Britain is set for the hottest night on record, as the NHS advised it might be better to keep windows closed to fight the sweltering heat.
Temperatures could remain as high as 24C (75.2F) on Tuesday night for parts of South East England, according to the Met Office.
The hottest ever UK night time temperature was 23.9C (75C), which was recorded in Brighton on August 3 1990. The hottest July night recorded was 23.3C (73.9F) on July 29 1948, at St James’ Palace, London.
Under the current heatwave, which is expected to last until the weekend, the mercury could hit 37C (98.6F) on Thursday.
Marco Petagna, Met Office forecaster said there was a "60% chance" Thursday's weather might surpass the current July record of 36.7C (98.06F) set at Heathrow in 2015 and a "30% chance" of going over the all time UK temperature record of 38.5C (101.3F) which was recorded in Faversham in August 2003.
In anticipation NHS England have released a list of “top tips” for beating the heat, including “splashing yourself with cool water” and keeping windows and blinds closed.
They also advised people to remain hydrated by drinking plenty of fluids, including low-fat milk because it is more hydrating than full-fat.
Planning ahead and ensuring you have enough supplies, such as food, water and medications, was also recommended.
Night-time temperatures are measured by taking the minimum temperature across a 24-hour period, as the lowest point tends to fall during the early hours of the morning.
“When minimum temperatures are greater than 20C (68F) we refer to those as tropical nights,” Luke Miall, a Met Office meteorologist, told The Telegraph.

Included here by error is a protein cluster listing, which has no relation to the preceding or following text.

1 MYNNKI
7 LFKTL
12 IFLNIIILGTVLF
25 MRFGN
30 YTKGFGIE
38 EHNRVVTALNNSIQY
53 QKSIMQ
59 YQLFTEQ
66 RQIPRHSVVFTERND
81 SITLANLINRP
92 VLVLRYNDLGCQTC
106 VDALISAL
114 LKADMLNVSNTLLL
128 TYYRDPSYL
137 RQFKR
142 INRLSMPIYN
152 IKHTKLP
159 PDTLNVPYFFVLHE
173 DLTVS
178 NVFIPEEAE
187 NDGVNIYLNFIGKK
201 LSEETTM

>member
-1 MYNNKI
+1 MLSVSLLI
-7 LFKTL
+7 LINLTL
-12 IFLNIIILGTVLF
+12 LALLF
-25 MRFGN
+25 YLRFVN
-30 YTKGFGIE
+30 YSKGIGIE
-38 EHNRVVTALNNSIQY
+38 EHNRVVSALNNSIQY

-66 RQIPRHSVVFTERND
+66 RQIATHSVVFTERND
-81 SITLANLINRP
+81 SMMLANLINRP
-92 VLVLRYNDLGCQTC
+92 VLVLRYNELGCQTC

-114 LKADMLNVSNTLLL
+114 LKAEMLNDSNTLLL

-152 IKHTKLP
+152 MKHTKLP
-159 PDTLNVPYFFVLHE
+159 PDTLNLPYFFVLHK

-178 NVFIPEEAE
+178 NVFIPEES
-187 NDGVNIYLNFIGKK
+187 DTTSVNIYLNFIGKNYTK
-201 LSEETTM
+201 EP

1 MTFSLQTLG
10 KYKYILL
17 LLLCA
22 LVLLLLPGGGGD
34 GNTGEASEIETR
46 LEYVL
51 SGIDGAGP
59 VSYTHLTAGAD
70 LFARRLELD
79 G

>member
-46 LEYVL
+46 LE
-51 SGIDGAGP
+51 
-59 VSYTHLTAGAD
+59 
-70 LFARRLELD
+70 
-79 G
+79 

“Not necessarily because it's going to feel tropical, but it helps people understand that these are the sorts of temperatures that you would expect in more tropical countries than ours.”
Mr Miall said the sweltering night time highs will also be experienced across other parts of the UK.
“Wide swathes of East Anglia, the Midlands, parts of south east Wales and south west of England could well see temperatures of 19C to 21C, which might not necessarily break any records but its still pretty exceptional for the UK,” he said.
Sleep experts have offered advice on getting a good night's rest despite the high temperatures, including opening your attic hatch to release the hot air.
Dr Neil Stanley, a sleep expert, said: “Sleeping downstairs is always a good one, heat does rise and if you go to hot countries they do sleep downstairs a lot of the time.
“If you’ve got the ability, don’t sleep with your partner because there will be two bodies heating the space up rather than just the one.”
He also recommended creating a cross draft by opening windows in your bedroom, as well as a door, or another window, in another part of the house to create a breeze.
The commonly shared tip of keeping your bed sheets in the fridge does not work, Dr Stanley said, claiming it was a joke he made up in 2011.
“By the time you’ve taken them out of the fridge and put them on your bed they’re room temperature again,” he laughed.
“The other thing to remember is the British spend a shed load of money each year to go to places that are warm and sleep perfectly well there.
“There’s a sense of mindset, that temperatures going over 30C (86F) is some sort of apocalyptic event, but it’s called summer.”